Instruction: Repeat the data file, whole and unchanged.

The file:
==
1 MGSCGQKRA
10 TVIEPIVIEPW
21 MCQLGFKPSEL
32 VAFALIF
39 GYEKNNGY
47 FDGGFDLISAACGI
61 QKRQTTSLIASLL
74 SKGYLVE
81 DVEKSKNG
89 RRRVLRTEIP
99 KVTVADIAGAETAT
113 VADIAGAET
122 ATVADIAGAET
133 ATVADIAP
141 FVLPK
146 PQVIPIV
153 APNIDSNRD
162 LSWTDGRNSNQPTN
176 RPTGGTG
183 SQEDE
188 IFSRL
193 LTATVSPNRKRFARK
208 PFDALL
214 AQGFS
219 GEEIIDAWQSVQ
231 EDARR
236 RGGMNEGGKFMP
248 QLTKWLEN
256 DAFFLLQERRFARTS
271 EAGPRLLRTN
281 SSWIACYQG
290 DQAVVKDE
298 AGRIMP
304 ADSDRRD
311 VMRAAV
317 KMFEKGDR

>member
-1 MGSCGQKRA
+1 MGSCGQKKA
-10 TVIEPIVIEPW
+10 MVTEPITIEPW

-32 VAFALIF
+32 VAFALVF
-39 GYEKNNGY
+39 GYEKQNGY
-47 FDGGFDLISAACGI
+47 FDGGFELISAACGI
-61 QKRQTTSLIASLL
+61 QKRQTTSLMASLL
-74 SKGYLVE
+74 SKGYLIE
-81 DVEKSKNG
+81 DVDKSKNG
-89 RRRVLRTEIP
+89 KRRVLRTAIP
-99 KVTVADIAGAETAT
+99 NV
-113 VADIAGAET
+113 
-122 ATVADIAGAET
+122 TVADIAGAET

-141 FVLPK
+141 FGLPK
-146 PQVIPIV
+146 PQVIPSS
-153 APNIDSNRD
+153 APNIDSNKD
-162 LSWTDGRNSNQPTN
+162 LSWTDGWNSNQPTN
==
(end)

1 MGSCGQKRA
10 TVIEPIVIEPW
21 MCQLGFKPSEL
32 VAFALIF
39 GYEKNNGY
47 FDGGFDLISAACGI
61 QKRQTTSLIASLL
74 SKGYLVE
81 DVEKSKNG
89 RRRVLRTEIP
99 KVTVADIAGAETAT
113 VADIAGAET
122 ATVADIAGAET
133 ATVADIAP
141 FVLPK
146 PQVIPIV
153 APNIDSNRD
162 LSWTDGRNSNQPTN
176 RPTGGTG
183 SQEDE
188 IFSRL
193 LTATVSPNRKRFARK
208 PFDALL
214 AQGFS
219 GEEIIDAWQSVQ
231 EDARR
236 RGGMNEGGKFMP
248 QLTKWLEN
256 DAFFLLQERRFARTS
271 EAGPRLLRTN
281 SSWIACYQG
290 DQAVVKDE
298 AGRIMP
304 ADSDRRD
311 VMRAAV
317 KMFEKGDR

>member
-1 MGSCGQKRA
+1 MGSCGQKKA
-10 TVIEPIVIEPW
+10 MVTEPITIEPW

-32 VAFALIF
+32 VAFALVF
-39 GYEKNNGY
+39 GYEKQNGY
-47 FDGGFDLISAACGI
+47 FDGGFELISAACGI
-61 QKRQTTSLIASLL
+61 QKRQTTSLMASLL
-74 SKGYLVE
+74 SKGYLIE
-81 DVEKSKNG
+81 DVDKSKNG
-89 RRRVLRTEIP
+89 KRRVLRTAIP
-99 KVTVADIAGAETAT
+99 NV
-113 VADIAGAET
+113 
-122 ATVADIAGAET
+122 TVADIAGAET

-141 FVLPK
+141 FGLPK
-146 PQVIPIV
+146 PQVIPSS
-153 APNIDSNRD
+153 APNIDSNKD
-162 LSWTDGRNSNQPTN
+162 LSWTDGWNSNQPTN